- Audible Audio Edition
- Listening Length: 4 hours and 19 minutes
- Program Type: Audiobook
- Version: Original recording
- Publisher: BBC Worldwide
- Audible.com Release Date: January 15, 2015
- Language: English
- ASIN: B00S999ED8
- Amazon Best Sellers Rank:
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Good Omens: The BBC Radio 4 dramatisation Audiobook – Original recording
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PS: at this time, the formatting for the Kindle edition has some problems. A good portion of the letter x (usually in titles) has been replaced with asterisks. Also, the formatting of Agnes Nutter's prophesies is so bad that they're essentially unreadable. Hopefully, someday, the publisher will fix this. I'm not holding these Kindle formatting problems against the book. I'm just mentioning them.
Good Omens is the tale of the apocalypse, brought on by the antichrist. There are a lot of characters in the book, but the main ones are the angel Aziraphale and the demon Crowley. The two have been stationed by their respective sides on earth, keeping an eye on things and working for the eventual victory of their side. They do little things here and there to win souls for either heaven or hell. They have both been on earth since the beginning of humanity and have grown rather fond of both the earth and the humans who populate it. Neither is very excited about the idea of the apocalypse coming along to destroy it all.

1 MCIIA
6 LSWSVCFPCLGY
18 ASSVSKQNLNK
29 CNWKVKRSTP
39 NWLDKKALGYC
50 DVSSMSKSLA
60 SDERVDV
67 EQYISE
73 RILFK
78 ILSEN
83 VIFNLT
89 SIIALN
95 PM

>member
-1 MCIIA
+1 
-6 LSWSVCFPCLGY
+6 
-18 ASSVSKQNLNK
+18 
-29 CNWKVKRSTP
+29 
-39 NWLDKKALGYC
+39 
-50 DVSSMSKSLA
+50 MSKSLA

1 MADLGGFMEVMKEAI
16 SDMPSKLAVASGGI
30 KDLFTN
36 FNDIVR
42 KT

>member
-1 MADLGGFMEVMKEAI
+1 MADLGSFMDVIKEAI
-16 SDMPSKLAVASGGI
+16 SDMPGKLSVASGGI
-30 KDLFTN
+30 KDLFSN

I'm sure that people who have been fans of the book for a long time already have realized the similarities between Crowley in Good Omens and Crowley from the TV series Supernatural. As this was my first read of the book, it was a pleasant little surprise for me.
I mostly read this as a kindle book, but I have also listened to the audiobook of the first half. I have to say, the audiobook is pretty spectacular. Of course, I keep hearing the reader's voice as I am reading the normal ebook to myself but that isn't really a bad thing.
If you've never read Neil Gaiman, this is a good jumping in point, it's funny and has great characters. The Four Horsemen were some of my favorites.
The story unfolds with the often dry-witted humor you would expect from these great authors. As we find out early on even Satan worshipers aren't always good with details, Demons don't play well with each other and that humans blame the Devil for things that are actually thought up by humans, while missing actual demon caused phenomena such as dropped calls.
Without giving away any (really) significant plot details (and that's really hard for me to accept), I expected more from the conclusion. We have the Anti-christ, the armies of Heaven, the hordes of Hell, the riders of the Apocalypse, the Metatron, Beelzebub, a witch, witch hunters, computer viruses, and an assortment of other characters (not to mention an apparently upset Satan) that should lend themselves to all sorts of chaos, and all we get are a few philosophical asides, a crossed sword or two, a "semi-circular hand movement" and with that the Apocalypse is averted. I was hoping for something more, and I don't think that's unreasonable considering the possibilities.
Despite the weak ending I enjoyed the book and would recommend it. The balance of the novel is great reading.
This book is actually quite old, having been written before Pratchett and Gaiman were famous but not published until their relative fame was enough to convince publishers to give it a go. Perhaps a re-write of the ending today would lead to something more formidable.
One other point of concern. I read this book on an iPad using the Kindle app. Many of the funniest bits are contained within the 'Notes'. Clicking on the Notes link within the main story was easy enough. Unfortunately I had a devil of a time clicking back from the Notes to the main story. It often took several attempts and had me thinking that this was intentionally frustrating, ala one of the Devil's tricks designed to make us angry and mean to each other.